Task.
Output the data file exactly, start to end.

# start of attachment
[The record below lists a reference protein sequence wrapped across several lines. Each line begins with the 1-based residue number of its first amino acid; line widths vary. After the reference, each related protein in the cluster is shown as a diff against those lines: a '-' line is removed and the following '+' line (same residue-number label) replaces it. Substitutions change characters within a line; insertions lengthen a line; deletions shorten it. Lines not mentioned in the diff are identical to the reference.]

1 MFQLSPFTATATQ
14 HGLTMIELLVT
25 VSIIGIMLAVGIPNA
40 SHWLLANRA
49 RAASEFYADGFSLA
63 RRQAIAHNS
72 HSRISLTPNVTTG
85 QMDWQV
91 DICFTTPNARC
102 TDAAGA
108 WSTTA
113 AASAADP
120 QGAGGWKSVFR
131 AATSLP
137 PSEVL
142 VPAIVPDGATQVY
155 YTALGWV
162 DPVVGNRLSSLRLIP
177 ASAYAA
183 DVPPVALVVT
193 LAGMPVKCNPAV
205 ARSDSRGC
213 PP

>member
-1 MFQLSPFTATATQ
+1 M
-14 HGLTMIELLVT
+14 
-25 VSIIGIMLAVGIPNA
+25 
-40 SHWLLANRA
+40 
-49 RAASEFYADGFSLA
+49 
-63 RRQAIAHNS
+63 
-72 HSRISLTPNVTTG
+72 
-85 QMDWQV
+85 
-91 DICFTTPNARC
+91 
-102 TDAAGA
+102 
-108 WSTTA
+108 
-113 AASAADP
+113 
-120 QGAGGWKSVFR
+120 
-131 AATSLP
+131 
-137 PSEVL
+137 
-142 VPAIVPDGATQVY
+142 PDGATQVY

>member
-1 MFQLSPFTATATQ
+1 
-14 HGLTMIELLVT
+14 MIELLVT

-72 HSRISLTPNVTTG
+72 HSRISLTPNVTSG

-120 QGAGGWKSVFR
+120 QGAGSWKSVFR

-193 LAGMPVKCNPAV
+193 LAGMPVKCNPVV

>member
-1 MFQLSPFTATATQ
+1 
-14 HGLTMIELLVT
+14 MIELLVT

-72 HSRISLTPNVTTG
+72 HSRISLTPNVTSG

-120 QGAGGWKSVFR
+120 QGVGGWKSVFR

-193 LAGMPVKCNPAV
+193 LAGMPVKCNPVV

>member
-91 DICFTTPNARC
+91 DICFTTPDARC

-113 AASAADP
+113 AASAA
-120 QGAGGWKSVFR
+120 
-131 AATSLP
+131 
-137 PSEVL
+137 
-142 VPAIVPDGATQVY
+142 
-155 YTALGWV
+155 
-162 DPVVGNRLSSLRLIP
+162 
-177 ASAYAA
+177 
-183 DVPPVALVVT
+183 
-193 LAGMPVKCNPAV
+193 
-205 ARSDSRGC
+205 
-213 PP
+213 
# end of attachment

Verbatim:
[The record below lists a reference protein sequence wrapped across several lines. Each line begins with the 1-based residue number of its first amino acid; line widths vary. After the reference, each related protein in the cluster is shown as a diff against those lines: a '-' line is removed and the following '+' line (same residue-number label) replaces it. Substitutions change characters within a line; insertions lengthen a line; deletions shorten it. Lines not mentioned in the diff are identical to the reference.]

1 MFQLSPFTATATQ
14 HGLTMIELLVT
25 VSIIGIMLAVGIPNA
40 SHWLLANRA
49 RAASEFYADGFSLA
63 RRQAIAHNS
72 HSRISLTPNVTTG
85 QMDWQV
91 DICFTTPNARC
102 TDAAGA
108 WSTTA
113 AASAADP
120 QGAGGWKSVFR
131 AATSLP
137 PSEVL
142 VPAIVPDGATQVY
155 YTALGWV
162 DPVVGNRLSSLRLIP
177 ASAYAA
183 DVPPVALVVT
193 LAGMPVKCNPAV
205 ARSDSRGC
213 PP

>member
-1 MFQLSPFTATATQ
+1 M
-14 HGLTMIELLVT
+14 
-25 VSIIGIMLAVGIPNA
+25 
-40 SHWLLANRA
+40 
-49 RAASEFYADGFSLA
+49 
-63 RRQAIAHNS
+63 
-72 HSRISLTPNVTTG
+72 
-85 QMDWQV
+85 
-91 DICFTTPNARC
+91 
-102 TDAAGA
+102 
-108 WSTTA
+108 
-113 AASAADP
+113 
-120 QGAGGWKSVFR
+120 
-131 AATSLP
+131 
-137 PSEVL
+137 
-142 VPAIVPDGATQVY
+142 PDGATQVY

>member
-1 MFQLSPFTATATQ
+1 
-14 HGLTMIELLVT
+14 MIELLVT

-72 HSRISLTPNVTTG
+72 HSRISLTPNVTSG

-120 QGAGGWKSVFR
+120 QGAGSWKSVFR

-193 LAGMPVKCNPAV
+193 LAGMPVKCNPVV

>member
-1 MFQLSPFTATATQ
+1 
-14 HGLTMIELLVT
+14 MIELLVT

-72 HSRISLTPNVTTG
+72 HSRISLTPNVTSG

-120 QGAGGWKSVFR
+120 QGVGGWKSVFR

-193 LAGMPVKCNPAV
+193 LAGMPVKCNPVV

>member
-91 DICFTTPNARC
+91 DICFTTPDARC

-113 AASAADP
+113 AASAA
-120 QGAGGWKSVFR
+120 
-131 AATSLP
+131 
-137 PSEVL
+137 
-142 VPAIVPDGATQVY
+142 
-155 YTALGWV
+155 
-162 DPVVGNRLSSLRLIP
+162 
-177 ASAYAA
+177 
-183 DVPPVALVVT
+183 
-193 LAGMPVKCNPAV
+193 
-205 ARSDSRGC
+205 
-213 PP
+213 